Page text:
Daily Archives: July 27, 2014

A statement from the TEC Diocese of Chicago about the recent Illinois Appellate Court Decision

“We are disappointed by the decision of the Court and believe that the decision is erroneous,” said Richard Hoskins, chancellor emeritus of the Diocese of Chicago. “We believe that the opinion misunderstands the polity of the Episcopal Church and misapplies the First Amendment. The attorneys representing us in the lawsuit are studying the opinion and will advise the Diocese whether to petition for leave to appeal to the Illinois Supreme Court.”

Read it all.

Posted in * Anglican - Episcopal, * Culture-Watch, Episcopal Church (TEC), Law & Legal Issues, TEC Conflicts, TEC Conflicts: Quincy

(B. Standard) 'Hindu Nation' comments trigger uproar in Inida

Controversial comments made by two ministers of the BJP-led Goa government, one wishing for a Hindu nation under Prime Minister Narendra Modi and another claiming India is already one, created an uproar both in the state assembly and across social media Friday.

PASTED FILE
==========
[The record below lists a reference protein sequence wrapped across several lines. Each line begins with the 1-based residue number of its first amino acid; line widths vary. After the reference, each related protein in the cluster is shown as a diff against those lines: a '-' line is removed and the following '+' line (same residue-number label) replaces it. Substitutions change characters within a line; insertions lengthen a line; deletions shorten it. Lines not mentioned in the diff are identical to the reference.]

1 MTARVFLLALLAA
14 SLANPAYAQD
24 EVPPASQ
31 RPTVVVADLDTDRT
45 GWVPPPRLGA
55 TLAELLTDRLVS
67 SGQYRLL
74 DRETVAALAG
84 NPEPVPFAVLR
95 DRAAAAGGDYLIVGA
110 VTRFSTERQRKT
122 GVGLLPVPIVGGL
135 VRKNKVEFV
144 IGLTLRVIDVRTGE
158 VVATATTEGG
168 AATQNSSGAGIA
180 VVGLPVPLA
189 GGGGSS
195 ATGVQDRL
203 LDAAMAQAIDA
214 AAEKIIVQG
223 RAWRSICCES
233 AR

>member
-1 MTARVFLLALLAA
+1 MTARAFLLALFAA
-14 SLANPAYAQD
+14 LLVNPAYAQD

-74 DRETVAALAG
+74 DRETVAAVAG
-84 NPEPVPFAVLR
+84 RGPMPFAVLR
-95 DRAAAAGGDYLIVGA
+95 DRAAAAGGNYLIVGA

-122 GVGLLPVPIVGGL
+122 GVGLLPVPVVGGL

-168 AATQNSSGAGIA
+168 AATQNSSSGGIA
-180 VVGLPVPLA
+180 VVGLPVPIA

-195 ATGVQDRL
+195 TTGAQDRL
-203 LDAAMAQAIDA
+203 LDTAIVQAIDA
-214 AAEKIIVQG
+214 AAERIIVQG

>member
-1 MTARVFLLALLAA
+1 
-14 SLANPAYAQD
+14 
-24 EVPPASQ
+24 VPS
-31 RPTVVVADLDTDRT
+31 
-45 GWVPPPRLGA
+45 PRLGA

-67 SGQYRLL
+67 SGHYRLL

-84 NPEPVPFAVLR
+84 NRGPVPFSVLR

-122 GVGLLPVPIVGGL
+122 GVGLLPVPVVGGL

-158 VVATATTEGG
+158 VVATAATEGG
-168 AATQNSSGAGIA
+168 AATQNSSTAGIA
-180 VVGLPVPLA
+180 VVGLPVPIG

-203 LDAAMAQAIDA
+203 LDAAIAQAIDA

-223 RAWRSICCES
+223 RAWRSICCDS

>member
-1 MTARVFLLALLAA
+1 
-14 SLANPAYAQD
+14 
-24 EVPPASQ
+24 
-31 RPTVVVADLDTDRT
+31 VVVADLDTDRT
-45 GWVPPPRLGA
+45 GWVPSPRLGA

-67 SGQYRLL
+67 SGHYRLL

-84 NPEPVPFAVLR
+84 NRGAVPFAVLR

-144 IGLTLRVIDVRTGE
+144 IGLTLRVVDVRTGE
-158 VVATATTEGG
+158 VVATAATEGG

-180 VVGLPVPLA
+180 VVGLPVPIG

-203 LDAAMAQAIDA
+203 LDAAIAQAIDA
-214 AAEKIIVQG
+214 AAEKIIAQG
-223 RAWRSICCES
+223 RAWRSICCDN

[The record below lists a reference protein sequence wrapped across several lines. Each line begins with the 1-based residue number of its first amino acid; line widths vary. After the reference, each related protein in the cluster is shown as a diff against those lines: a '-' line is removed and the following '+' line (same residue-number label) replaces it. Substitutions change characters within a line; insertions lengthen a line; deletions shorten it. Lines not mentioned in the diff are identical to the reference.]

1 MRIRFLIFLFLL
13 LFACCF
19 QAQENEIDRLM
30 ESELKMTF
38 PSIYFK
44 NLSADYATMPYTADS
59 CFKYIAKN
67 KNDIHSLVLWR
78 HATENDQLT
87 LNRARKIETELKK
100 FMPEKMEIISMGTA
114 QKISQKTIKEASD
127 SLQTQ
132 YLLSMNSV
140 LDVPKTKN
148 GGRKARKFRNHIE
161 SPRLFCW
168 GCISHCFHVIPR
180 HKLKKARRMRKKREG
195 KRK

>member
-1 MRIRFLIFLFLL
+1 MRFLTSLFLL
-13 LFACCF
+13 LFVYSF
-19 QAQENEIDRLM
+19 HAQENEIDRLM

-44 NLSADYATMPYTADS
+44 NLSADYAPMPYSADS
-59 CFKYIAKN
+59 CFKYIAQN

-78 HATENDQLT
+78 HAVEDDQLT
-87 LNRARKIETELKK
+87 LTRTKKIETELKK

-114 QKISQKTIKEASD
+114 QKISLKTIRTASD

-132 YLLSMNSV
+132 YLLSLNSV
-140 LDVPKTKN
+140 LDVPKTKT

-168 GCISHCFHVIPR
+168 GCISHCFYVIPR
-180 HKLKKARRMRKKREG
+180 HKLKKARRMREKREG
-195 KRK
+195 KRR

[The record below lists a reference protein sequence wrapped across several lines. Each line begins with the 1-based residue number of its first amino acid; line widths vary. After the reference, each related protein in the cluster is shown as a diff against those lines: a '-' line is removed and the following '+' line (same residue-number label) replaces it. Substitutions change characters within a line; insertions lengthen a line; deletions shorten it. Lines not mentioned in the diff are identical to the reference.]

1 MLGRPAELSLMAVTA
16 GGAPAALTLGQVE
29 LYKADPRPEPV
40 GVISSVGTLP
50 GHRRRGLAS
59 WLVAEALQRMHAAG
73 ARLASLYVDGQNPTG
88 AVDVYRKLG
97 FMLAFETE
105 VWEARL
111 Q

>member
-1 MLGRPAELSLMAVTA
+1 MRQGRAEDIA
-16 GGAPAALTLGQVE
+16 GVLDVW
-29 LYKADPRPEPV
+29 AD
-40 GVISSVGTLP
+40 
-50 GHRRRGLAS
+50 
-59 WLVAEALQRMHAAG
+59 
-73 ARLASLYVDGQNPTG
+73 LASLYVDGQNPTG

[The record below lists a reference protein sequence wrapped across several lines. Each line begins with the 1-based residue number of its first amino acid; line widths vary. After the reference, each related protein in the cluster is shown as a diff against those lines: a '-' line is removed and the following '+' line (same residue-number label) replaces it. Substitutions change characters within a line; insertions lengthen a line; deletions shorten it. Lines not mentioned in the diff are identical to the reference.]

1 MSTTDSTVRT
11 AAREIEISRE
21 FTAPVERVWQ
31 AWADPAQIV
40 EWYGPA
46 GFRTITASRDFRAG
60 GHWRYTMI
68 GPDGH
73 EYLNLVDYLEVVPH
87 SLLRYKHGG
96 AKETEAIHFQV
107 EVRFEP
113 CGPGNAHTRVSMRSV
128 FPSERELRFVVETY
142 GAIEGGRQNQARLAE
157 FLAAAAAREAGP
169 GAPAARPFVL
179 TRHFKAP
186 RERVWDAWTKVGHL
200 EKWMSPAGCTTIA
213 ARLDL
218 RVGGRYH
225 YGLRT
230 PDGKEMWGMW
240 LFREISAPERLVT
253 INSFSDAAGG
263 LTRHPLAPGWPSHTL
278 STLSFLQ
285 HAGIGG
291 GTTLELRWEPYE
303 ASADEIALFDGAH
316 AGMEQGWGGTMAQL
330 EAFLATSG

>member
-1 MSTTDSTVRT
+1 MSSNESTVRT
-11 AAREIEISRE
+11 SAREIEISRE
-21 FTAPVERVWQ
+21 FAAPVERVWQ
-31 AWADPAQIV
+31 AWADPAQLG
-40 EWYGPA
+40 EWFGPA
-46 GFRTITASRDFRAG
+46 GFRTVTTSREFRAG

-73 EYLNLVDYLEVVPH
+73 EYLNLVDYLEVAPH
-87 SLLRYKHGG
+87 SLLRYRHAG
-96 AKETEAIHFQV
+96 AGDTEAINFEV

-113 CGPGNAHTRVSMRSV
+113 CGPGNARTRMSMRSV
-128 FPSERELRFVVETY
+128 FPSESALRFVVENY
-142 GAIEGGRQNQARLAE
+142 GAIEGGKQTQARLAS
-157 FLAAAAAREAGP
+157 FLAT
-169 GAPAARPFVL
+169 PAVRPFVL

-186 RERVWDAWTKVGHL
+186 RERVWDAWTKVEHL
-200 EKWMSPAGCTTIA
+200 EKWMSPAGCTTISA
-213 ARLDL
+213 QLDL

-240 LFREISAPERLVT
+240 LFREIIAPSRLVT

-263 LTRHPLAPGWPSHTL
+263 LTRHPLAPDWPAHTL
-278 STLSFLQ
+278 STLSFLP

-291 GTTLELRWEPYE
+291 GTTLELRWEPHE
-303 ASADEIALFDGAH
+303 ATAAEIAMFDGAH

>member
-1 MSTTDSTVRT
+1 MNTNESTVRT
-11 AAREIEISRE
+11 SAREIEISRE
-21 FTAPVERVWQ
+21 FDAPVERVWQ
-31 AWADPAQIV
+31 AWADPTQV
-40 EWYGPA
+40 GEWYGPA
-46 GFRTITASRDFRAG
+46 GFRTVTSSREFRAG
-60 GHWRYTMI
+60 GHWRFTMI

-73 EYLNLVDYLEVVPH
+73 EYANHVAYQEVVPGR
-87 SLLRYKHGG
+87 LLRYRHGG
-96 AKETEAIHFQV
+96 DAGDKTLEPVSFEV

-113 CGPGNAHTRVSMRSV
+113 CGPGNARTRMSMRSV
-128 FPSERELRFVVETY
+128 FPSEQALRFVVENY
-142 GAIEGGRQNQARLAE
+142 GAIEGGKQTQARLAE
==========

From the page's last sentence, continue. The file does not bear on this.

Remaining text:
Minutes after the opposition Congress and an independent legislator staged a walked out demanding a clarification from Co-operation Minister Deepak Dhavalikar for his Thursday’s comments that India would become a Hindu nation if everyone supported Modi, Deputy Chief Minister Francis D’Souza dropped another bombshell, saying India was always a Hindu country and that he was Christian Hindu.

“India is a Hindu country. It is Hindustan. All Indians in Hindustan are Hindus, including I, am a Christian Hindu,” D’Souza, one of the seniormost minority members of the Bharatiya Janata Party (BJP) in Goa, told reporters in the assembly complex.

The ‘Hindu nation’ comments have found backers amongst Hindu right wing groups, but have also been the target of criticism from other politicians as well as civil society commentators on the social media.

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Posted in * Culture-Watch, * Economics, Politics, * International News & Commentary, Asia, India, Politics in General, Religion & Culture